Worried about the accountability with the year-old Consumer Financial Protection Bureau - created by the Dodd-Frank Act - the head of the American Bankers Association testified to Congress about the matter.
Michael Hunter, chief operating officer for the ABA, spoke before the House Subcommittee on Financial Institutions and Consumer Credit regarding measures the group would like to see implemented to ensure the CPFB is held accountable for its spending and decision-making.
Specifically, Hunter noted a five-member board, as opposed to a single agency director, is likely the best way to monitor the CFPB's actions and make sure all decisions that affect lenders, such as community banks, made by the agency are thoroughly examined.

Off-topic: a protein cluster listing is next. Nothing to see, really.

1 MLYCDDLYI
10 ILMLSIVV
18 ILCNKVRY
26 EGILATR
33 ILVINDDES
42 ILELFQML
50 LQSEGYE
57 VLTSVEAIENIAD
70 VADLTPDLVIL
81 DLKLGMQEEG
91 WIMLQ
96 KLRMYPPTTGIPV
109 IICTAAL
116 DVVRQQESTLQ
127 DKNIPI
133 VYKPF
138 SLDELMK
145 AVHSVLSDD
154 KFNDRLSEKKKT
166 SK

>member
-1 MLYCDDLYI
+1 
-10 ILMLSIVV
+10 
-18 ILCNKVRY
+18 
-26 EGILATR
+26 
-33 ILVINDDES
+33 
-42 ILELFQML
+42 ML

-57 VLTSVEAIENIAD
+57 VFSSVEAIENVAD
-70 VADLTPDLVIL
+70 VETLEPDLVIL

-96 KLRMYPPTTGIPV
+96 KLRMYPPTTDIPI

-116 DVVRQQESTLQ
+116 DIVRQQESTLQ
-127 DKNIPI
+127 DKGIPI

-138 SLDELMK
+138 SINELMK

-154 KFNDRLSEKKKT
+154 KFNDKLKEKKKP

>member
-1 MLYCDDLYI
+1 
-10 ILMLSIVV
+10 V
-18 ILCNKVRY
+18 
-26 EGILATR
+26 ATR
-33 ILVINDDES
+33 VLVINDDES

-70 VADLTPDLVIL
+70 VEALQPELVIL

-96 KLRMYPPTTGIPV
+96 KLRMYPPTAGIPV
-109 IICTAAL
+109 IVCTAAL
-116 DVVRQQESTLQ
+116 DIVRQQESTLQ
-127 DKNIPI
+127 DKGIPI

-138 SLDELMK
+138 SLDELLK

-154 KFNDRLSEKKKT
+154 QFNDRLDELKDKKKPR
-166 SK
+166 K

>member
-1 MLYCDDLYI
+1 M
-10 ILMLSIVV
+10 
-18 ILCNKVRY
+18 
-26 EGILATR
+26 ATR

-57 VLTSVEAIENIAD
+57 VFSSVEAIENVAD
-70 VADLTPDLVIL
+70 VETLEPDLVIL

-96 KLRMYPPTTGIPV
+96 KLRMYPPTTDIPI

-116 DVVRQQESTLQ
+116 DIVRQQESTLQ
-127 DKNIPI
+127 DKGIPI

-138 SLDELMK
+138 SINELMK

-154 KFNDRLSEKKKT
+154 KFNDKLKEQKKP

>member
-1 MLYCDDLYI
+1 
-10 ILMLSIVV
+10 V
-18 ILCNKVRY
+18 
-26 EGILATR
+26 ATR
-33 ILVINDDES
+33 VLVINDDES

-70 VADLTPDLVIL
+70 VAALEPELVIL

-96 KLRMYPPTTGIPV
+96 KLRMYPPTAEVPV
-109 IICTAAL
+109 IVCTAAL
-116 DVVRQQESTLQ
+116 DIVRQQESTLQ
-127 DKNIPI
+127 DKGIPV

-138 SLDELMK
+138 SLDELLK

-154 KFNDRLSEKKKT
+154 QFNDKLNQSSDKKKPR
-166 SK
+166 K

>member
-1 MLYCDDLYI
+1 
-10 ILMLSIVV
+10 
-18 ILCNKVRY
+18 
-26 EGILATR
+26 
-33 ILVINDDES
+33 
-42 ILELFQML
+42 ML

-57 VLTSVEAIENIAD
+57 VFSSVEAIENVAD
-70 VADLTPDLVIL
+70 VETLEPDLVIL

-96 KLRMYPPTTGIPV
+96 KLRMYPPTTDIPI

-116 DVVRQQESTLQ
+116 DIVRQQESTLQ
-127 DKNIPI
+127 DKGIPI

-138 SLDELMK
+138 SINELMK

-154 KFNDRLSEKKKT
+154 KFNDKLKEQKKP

"We believe such a structural change would provide an effective check and balance," said Hunter. "As the law is currently written, the Bureau's director has sole authority to decide the direction and parameters of the consumer financial product market. This vests far too much power in one person to fundamentally alter the financial choices available to customers."
The ABA is not alone in its request for reform of the CFPB's structure. Several lawmakers have had issues with President Barack Obama's appointment of director Richard Cordray without the approval of Congress.